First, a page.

During the second half of the twentieth century different societies, which were normally tied to the university ambit, were created all over the world. These were aimed at the study of the Catalan language and culture. The principal activities of these societies were the redacting and publication of studies about various aspects of the Catalan language and culture and the organization of congresses and encounters. In 1954, the Oxford Anglo-Catalan Society was created which had, amongst its members, British and exiled Catalan scholars like Josep Maria Batista Roca, Joan Mascaró Fornés and Joan Gili Serra. In 1968, in the context of a discussion in Strasburg, the International Association of Catalan Language and Literature emerged which was officially founded in Cambridge in 1973.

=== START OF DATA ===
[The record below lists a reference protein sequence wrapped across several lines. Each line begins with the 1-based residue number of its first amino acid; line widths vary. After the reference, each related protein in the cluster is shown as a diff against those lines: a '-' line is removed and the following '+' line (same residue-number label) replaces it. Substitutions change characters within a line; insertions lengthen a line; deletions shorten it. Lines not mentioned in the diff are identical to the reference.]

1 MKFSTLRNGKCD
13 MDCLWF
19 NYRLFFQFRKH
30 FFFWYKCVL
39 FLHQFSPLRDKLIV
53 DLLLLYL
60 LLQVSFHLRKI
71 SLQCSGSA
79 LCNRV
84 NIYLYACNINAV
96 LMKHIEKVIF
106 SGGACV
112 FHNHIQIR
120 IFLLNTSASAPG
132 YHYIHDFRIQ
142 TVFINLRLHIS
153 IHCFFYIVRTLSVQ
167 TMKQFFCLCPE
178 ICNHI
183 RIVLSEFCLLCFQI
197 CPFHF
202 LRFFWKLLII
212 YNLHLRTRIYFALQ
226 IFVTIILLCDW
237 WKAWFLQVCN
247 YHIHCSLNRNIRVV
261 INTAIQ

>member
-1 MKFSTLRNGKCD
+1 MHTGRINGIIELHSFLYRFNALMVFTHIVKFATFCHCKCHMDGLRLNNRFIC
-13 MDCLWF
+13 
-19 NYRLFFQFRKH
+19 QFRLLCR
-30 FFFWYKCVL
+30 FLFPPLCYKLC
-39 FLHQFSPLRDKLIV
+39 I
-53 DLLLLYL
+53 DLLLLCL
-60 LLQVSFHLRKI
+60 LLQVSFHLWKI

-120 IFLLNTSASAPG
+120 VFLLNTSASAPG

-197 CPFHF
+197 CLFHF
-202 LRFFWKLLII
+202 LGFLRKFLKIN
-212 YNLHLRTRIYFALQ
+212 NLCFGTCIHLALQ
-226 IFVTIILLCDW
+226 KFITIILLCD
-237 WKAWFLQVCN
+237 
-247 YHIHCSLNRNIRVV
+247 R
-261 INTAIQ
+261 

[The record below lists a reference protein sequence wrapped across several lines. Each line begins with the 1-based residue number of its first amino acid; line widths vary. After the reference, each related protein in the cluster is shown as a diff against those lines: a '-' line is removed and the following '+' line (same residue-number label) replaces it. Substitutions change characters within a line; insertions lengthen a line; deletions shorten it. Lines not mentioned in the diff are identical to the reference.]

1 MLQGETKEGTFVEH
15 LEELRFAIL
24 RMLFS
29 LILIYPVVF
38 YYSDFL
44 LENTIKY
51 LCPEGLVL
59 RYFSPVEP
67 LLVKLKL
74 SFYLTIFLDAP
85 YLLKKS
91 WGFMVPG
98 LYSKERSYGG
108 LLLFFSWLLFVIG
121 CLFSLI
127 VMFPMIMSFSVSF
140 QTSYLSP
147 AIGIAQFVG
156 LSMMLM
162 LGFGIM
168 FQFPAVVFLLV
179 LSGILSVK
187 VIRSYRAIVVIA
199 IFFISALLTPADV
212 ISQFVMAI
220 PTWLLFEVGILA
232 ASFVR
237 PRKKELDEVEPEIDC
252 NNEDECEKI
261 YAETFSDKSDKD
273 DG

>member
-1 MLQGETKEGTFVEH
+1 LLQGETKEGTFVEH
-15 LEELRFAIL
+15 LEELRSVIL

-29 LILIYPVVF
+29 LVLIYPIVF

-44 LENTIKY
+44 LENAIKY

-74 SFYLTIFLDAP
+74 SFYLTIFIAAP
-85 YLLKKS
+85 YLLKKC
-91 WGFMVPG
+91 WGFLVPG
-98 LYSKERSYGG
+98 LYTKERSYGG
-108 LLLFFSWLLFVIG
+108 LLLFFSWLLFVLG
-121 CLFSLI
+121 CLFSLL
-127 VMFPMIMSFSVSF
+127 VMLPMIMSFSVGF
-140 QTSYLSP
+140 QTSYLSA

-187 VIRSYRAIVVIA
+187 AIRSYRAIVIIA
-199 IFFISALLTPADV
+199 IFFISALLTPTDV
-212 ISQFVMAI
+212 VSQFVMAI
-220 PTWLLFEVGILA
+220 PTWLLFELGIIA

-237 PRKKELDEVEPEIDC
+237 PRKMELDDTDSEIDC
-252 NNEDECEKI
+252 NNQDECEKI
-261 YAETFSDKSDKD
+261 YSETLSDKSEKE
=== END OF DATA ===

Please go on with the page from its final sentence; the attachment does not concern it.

Every three years the association organises an international debate about themes related to Catalan philology and publishes its acts; it also publishes the scientific magazine ‘Estudis de Llengua i Literatura Catalanes’ every semester and distributes amongst its members regular information about work sessions and publications on the theme. In 1978 the ‘Associazione Italiana di Studi Catalani’ was created in Italy, following the line initiated by the rest of European Catalan associations and, the same year, during the first ‘Col·loqui d’Estudis Catalans de Nord-amèrica’ [North-American Debate about Catalan Studies], the North American Catalan Society was also created. This entity takes on an important promotion task of Catalan culture in this country and, as well as organizing a triennial debate, it published the ‘Catalan Review: International Journal of Catalan Culture’. In 1983 the Deutsch-Katalanische Gesellschaft gathered for the first time in Karlsruhe, and in 1987 they held their inaugural reunion in Frankfurt-am-Main. In 1997, this association changed its name to Deutscher Katalanistenverband, although the Catalan equivalent of both names is the German-Catalan Association. The task of these entities has been recognised during the democratic era with awards like the Saint George’s Cross or the Ramon Llull Prize, and today they form part of the International Federation of Associations of Catalan, which is tied to the Ramon Llull Institute.